Valid for Submission
A93.2 is a billable diagnosis code used to specify a medical diagnosis of colorado tick fever. The code A93.2 is valid during the fiscal year 2021 from October 01, 2020 through September 30, 2021 for the submission of HIPAA-covered transactions.
The ICD-10-CM code A93.2 might also be used to specify conditions or terms like colorado tick fever or infection caused by coltavirus.
Index to Diseases and Injuries
The Index to Diseases and Injuries is an alphabetical listing of medical terms, with each term mapped to one or more ICD-10 code(s). The following references for the code A93.2 are found in the index:
- - Fever (inanition) (of unknown origin) (persistent) (with chills) (with rigor) - R50.9
- - Nonexanthematous tick fever - A93.2
The following clinical terms are approximate synonyms or lay terms that might be used to identify the correct diagnosis code:
- Colorado tick fever
- Infection caused by Coltavirus
- COLORADO TICK FEVER-. a febrile illness characterized by chills aches vomiting leukopenia and sometimes encephalitis. it is caused by the colorado tick fever virus a reovirus transmitted by the tick dermacentor andersoni.
- COLORADO TICK FEVER VIRUS-. a species of coltivirus transmitted by the tick dermacentor andersonii and causing fever chills aching head and limbs and often vomiting. it occurs in the northwestern united states except the pacific coast.
Diagnostic Related Groups - MS-DRG Mapping
Convert A93.2 to ICD-9 Code
The General Equivalency Mapping (GEM) crosswalk indicates an approximate mapping between the ICD-10 code A93.2 its ICD-9 equivalent. The approximate mapping means there is not an exact match between the ICD-10 code and the ICD-9 code and the mapped code is not a precise representation of the original code.
Information for Patients
If you spend time outdoors or have pets that go outdoors, you need to beware of ticks. Ticks are small bloodsucking parasites. Many species transmit diseases to animals and people. Some of the diseases you can get from a tick bite are Lyme disease, ehrlichiosis, Rocky Mountain spotted fever and tularemia.
Some ticks are so small that they can be difficult to see. Ticks may get on you if you walk through areas where they live, such as tall grass, leaf litter or shrubs.
Tick-borne diseases occur worldwide, including in your own backyard. To help protect yourself and your family, you should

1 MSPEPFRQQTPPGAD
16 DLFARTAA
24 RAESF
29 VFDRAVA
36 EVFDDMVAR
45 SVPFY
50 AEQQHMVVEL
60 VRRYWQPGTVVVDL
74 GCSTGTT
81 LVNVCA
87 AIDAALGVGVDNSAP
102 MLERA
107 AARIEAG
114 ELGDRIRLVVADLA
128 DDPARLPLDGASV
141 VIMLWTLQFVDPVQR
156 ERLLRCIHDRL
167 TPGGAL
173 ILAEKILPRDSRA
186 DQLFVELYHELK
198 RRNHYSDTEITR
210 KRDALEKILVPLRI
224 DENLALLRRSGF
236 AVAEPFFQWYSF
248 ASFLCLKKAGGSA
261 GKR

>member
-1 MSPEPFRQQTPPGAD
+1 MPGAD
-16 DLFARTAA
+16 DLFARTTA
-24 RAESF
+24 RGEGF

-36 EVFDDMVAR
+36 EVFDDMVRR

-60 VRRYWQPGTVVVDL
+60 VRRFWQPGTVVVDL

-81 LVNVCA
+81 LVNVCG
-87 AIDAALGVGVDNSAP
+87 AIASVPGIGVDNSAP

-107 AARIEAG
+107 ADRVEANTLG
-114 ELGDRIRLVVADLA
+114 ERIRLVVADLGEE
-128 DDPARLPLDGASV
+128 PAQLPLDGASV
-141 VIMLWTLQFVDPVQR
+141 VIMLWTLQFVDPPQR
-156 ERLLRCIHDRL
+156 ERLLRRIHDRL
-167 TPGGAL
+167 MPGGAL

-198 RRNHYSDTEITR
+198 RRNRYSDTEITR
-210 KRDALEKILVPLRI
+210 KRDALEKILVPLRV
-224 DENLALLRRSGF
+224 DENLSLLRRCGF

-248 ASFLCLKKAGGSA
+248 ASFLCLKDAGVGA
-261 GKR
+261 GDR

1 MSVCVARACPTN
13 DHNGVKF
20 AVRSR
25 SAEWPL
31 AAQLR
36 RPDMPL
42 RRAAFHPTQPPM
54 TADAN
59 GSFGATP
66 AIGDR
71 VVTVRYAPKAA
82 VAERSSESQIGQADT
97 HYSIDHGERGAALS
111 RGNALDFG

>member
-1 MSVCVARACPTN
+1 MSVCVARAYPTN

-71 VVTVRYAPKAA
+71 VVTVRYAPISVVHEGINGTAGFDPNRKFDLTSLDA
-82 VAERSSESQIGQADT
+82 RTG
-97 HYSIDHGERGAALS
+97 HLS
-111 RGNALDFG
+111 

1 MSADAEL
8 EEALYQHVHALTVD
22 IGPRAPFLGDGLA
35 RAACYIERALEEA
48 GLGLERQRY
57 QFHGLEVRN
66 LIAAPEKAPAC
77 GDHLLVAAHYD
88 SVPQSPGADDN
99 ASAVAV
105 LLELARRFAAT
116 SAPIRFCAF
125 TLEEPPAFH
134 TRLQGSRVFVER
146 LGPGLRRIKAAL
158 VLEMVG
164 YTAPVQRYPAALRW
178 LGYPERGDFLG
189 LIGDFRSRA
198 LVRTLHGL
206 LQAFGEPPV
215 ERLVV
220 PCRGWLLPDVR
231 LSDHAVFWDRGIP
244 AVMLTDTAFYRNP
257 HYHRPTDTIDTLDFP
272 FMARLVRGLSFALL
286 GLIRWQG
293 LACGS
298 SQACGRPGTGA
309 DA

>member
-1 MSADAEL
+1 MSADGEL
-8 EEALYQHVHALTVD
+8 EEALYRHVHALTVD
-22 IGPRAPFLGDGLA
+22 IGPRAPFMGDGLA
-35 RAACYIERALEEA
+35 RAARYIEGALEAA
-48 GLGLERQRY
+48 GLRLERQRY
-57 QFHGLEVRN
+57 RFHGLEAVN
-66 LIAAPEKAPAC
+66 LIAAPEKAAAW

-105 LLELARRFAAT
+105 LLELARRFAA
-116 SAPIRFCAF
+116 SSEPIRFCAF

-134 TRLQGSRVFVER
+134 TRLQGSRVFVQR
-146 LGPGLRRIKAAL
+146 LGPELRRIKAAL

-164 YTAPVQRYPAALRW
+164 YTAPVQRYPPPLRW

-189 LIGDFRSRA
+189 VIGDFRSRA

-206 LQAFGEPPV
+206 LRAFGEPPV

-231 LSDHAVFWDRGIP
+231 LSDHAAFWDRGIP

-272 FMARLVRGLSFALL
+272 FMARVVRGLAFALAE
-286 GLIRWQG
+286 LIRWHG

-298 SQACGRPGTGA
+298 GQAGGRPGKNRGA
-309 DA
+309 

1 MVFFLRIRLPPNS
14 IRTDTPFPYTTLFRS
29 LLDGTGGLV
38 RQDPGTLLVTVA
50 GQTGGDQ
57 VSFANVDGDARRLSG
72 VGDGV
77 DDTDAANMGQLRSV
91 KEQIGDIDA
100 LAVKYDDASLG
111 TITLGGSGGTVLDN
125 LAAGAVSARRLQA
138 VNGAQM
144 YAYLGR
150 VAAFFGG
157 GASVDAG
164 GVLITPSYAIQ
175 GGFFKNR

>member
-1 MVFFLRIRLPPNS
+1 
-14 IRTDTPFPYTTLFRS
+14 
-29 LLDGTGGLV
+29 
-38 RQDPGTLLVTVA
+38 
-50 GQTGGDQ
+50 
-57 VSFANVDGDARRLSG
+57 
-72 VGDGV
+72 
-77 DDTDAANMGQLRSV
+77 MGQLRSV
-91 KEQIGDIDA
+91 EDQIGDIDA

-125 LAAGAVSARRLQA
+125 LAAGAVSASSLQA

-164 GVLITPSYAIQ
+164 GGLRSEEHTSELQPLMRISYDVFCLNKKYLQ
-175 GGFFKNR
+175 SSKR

- Use a chemical repellent with DEET, permethrin or picaridin
- Wear light-colored protective clothing
- Tuck pant legs into socks
- Avoid tick-infested areas
- Check yourself, your children and your pets daily for ticks and carefully remove any ticks you find
- Colorado tick fever (Medical Encyclopedia)
- Ehrlichiosis (Medical Encyclopedia)
- Rocky Mountain spotted fever (Medical Encyclopedia)
- Tick bite (Medical Encyclopedia)
- Tick paralysis (Medical Encyclopedia)
- Tick removal (Medical Encyclopedia)
- Tularemia (Medical Encyclopedia)
Viruses are very tiny germs. They are made of genetic material inside of a protein coating. Viruses cause familiar infectious diseases such as the common cold, flu and warts. They also cause severe illnesses such as HIV/AIDS, smallpox, and Ebola.
Viruses are like hijackers. They invade living, normal cells and use those cells to multiply and produce other viruses like themselves. This can kill, damage, or change the cells and make you sick. Different viruses attack certain cells in your body such as your liver, respiratory system, or blood.
When you get a virus, you may not always get sick from it. Your immune system may be able to fight it off.
For most viral infections, treatments can only help with symptoms while you wait for your immune system to fight off the virus. Antibiotics do not work for viral infections. There are antiviral medicines to treat some viral infections. Vaccines can help prevent you from getting many viral diseases.
- ECHO virus (Medical Encyclopedia)
- Enterovirus D68 (Medical Encyclopedia)
- Hand-foot-mouth disease (Medical Encyclopedia)
- Herpangina (Medical Encyclopedia)
- Molluscum contagiosum (Medical Encyclopedia)
- Parainfluenza (Medical Encyclopedia)
- Roseola (Medical Encyclopedia)
- Zika virus disease (Medical Encyclopedia)